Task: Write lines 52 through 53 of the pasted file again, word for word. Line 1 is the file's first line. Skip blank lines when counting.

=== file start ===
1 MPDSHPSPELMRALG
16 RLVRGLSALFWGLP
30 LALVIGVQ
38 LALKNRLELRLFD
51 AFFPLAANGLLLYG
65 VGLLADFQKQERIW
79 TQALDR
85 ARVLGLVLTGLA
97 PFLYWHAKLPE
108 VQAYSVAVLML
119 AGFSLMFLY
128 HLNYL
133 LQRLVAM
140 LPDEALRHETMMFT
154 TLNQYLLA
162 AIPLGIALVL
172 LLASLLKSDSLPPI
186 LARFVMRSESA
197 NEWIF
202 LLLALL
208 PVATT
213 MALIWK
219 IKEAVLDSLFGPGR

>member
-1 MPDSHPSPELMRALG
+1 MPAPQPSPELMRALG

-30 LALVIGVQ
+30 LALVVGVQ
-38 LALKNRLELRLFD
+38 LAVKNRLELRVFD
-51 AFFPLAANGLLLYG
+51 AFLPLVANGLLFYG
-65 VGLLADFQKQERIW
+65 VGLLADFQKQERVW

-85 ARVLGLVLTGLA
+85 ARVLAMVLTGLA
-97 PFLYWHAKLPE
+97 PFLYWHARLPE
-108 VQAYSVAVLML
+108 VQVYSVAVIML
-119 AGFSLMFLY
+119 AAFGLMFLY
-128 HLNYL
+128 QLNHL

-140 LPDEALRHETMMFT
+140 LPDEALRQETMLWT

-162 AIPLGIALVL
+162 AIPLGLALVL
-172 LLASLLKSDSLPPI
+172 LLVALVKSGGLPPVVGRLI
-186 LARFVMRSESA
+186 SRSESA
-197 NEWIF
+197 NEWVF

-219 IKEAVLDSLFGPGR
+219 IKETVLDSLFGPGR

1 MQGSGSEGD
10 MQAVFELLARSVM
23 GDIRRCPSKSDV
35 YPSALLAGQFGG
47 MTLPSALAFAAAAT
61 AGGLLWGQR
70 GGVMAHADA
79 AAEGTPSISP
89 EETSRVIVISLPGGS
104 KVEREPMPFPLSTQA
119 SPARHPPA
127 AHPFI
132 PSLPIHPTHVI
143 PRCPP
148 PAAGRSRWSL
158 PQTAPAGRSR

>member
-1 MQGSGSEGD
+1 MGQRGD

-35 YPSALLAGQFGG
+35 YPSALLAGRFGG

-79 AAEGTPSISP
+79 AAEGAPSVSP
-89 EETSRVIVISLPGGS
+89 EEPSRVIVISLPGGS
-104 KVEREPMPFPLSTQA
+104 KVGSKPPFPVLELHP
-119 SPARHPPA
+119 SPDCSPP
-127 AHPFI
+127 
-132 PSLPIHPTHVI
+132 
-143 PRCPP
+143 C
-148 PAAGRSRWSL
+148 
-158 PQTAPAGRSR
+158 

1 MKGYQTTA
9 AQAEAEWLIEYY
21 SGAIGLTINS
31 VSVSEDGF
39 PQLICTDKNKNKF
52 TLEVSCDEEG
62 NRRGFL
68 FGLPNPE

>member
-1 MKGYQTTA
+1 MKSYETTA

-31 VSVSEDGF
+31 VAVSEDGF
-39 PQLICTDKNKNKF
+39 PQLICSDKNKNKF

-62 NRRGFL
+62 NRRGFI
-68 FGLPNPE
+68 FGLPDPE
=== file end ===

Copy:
+186 SRSESA
-197 NEWIF